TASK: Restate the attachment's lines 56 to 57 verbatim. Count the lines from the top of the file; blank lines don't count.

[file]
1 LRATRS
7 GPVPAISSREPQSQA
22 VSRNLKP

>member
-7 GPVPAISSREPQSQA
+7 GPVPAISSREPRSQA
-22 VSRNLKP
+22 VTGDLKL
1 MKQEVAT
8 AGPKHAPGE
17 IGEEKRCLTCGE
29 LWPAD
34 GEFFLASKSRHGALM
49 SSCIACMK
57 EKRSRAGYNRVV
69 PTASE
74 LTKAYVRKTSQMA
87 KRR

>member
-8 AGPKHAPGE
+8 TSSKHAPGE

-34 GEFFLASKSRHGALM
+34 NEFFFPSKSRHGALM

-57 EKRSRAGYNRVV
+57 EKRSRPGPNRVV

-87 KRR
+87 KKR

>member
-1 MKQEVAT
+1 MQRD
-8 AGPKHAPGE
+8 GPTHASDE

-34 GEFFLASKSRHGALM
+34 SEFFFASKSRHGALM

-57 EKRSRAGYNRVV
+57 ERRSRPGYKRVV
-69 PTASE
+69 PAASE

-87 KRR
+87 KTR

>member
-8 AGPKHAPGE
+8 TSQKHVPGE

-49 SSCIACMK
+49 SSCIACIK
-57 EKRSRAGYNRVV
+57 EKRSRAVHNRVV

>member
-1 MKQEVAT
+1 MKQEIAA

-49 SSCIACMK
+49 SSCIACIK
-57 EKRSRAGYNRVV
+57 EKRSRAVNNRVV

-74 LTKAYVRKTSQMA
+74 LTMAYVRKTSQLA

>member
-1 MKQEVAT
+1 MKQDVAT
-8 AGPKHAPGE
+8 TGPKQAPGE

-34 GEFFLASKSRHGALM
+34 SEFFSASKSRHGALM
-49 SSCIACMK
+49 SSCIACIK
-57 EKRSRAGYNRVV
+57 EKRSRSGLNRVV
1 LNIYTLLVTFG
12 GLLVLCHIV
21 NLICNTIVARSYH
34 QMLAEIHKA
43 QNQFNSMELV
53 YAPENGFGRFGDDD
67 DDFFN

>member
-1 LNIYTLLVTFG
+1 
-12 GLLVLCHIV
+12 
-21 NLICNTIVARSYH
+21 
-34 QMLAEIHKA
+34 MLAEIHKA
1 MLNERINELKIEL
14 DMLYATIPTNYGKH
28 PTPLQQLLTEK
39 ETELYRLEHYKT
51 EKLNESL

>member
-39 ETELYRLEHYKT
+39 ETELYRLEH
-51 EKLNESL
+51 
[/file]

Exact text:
+74 LTMAYVRKTSQLA

>member